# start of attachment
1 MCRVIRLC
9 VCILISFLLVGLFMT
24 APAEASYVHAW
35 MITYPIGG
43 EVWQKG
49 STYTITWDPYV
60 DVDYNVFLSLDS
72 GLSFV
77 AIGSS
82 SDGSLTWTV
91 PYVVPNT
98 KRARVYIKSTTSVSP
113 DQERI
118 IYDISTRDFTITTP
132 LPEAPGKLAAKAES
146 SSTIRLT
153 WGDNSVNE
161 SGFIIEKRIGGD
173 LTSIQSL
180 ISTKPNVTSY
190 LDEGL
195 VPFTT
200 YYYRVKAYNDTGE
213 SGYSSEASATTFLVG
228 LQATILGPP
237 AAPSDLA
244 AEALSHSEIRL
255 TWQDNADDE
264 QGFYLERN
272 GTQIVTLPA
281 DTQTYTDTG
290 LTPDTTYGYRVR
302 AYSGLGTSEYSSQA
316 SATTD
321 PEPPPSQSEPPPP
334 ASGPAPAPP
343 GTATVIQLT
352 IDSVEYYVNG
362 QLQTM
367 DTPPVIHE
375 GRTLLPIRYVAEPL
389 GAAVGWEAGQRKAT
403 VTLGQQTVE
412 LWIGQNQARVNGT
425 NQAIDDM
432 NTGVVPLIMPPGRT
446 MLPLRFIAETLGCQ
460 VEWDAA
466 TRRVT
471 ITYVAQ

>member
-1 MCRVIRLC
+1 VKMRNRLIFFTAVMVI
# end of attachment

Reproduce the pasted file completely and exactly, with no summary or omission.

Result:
1 MCRVIRLC
9 VCILISFLLVGLFMT
24 APAEASYVHAW
35 MITYPIGG
43 EVWQKG
49 STYTITWDPYV
60 DVDYNVFLSLDS
72 GLSFV
77 AIGSS
82 SDGSLTWTV
91 PYVVPNT
98 KRARVYIKSTTSVSP
113 DQERI
118 IYDISTRDFTITTP
132 LPEAPGKLAAKAES
146 SSTIRLT
153 WGDNSVNE
161 SGFIIEKRIGGD
173 LTSIQSL
180 ISTKPNVTSY
190 LDEGL
195 VPFTT
200 YYYRVKAYNDTGE
213 SGYSSEASATTFLVG
228 LQATILGPP
237 AAPSDLA
244 AEALSHSEIRL
255 TWQDNADDE
264 QGFYLERN
272 GTQIVTLPA
281 DTQTYTDTG
290 LTPDTTYGYRVR
302 AYSGLGTSEYSSQA
316 SATTD
321 PEPPPSQSEPPPP
334 ASGPAPAPP
343 GTATVIQLT
352 IDSVEYYVNG
362 QLQTM
367 DTPPVIHE
375 GRTLLPIRYVAEPL
389 GAAVGWEAGQRKAT
403 VTLGQQTVE
412 LWIGQNQARVNGT
425 NQAIDDM
432 NTGVVPLIMPPGRT
446 MLPLRFIAETLGCQ
460 VEWDAA
466 TRRVT
471 ITYVAQ

>member
-1 MCRVIRLC
+1 VKMRNRLIFFTAVMVI